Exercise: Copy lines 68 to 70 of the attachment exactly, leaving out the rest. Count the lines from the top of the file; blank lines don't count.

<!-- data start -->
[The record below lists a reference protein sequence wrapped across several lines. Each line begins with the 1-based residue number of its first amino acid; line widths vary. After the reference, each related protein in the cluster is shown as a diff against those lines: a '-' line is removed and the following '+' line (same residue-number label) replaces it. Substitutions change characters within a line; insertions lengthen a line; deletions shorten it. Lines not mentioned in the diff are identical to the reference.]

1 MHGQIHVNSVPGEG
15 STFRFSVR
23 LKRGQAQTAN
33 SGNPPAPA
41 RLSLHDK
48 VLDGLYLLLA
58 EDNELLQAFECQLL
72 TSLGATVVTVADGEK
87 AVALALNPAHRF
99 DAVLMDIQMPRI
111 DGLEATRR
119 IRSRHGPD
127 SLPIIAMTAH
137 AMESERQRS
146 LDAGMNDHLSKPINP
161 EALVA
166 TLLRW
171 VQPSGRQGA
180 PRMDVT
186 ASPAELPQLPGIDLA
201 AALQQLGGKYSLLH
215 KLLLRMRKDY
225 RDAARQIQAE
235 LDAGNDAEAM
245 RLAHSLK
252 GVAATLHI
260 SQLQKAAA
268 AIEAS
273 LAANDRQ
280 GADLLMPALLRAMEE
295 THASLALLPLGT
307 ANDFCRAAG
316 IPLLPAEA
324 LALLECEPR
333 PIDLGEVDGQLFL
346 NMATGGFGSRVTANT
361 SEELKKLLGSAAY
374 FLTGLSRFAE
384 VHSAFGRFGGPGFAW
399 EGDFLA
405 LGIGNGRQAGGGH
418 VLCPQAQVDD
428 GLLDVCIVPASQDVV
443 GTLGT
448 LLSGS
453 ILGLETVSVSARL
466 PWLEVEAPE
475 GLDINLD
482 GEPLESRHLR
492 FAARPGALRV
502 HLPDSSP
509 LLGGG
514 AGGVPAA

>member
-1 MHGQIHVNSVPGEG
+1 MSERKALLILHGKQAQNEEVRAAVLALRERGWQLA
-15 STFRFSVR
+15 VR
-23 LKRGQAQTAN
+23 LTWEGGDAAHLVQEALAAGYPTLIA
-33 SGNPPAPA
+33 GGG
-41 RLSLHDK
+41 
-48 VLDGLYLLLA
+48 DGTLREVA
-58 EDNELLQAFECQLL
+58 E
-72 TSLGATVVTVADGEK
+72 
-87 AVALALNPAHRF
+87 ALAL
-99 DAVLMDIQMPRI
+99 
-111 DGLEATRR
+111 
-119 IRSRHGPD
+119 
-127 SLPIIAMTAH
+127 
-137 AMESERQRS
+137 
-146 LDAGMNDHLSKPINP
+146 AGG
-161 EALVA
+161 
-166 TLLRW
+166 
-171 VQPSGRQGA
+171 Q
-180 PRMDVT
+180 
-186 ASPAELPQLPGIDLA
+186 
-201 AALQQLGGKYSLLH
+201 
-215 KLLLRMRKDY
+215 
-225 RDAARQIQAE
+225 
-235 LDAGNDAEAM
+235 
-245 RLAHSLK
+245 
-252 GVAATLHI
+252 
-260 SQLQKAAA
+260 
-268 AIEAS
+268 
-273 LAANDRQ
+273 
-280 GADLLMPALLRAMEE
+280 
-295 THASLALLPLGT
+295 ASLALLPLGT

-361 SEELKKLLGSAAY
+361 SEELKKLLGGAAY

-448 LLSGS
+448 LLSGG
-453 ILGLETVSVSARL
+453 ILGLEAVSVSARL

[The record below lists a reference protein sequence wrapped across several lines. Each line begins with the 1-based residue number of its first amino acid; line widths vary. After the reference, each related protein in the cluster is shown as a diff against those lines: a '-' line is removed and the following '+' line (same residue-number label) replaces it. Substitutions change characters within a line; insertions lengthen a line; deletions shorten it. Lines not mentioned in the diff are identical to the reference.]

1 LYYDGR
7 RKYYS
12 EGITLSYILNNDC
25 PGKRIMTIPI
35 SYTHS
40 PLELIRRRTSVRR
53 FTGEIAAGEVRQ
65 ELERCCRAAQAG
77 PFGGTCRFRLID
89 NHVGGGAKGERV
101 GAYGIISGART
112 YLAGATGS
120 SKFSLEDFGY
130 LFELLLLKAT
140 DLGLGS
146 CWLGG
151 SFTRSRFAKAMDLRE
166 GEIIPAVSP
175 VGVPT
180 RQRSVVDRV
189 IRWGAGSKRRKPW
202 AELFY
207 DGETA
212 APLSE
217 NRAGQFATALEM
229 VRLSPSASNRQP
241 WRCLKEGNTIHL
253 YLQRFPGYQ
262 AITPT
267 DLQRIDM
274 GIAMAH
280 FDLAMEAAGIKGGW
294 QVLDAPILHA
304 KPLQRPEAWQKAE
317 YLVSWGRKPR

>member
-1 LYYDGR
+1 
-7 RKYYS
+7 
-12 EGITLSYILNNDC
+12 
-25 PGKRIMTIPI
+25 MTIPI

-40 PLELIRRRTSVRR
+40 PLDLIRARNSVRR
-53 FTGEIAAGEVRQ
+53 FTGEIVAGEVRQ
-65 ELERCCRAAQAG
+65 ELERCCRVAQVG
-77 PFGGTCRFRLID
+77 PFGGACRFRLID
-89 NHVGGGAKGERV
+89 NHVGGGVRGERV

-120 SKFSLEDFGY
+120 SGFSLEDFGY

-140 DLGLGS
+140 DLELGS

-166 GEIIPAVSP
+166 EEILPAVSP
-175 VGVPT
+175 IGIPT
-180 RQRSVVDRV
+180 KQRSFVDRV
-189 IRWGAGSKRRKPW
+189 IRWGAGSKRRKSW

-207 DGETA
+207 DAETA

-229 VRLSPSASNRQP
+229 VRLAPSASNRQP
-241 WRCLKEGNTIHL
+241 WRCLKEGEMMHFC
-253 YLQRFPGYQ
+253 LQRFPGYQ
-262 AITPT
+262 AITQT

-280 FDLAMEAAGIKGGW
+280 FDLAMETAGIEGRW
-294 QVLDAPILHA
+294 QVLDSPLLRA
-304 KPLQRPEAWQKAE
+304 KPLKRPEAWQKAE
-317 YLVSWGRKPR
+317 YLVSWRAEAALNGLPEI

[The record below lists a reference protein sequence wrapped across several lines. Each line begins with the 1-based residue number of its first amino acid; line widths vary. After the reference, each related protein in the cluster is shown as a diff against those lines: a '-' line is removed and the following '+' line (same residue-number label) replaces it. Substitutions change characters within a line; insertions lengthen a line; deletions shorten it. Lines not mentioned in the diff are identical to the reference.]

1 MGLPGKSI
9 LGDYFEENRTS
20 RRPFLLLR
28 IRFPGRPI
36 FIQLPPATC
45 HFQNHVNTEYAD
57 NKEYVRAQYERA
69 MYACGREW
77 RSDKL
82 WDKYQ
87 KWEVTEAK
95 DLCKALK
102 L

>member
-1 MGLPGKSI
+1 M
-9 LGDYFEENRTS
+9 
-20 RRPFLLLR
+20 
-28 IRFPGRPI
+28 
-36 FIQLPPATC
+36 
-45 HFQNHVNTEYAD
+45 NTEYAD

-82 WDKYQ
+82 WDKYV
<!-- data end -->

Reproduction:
-58 EDNELLQAFECQLL
+58 E
-72 TSLGATVVTVADGEK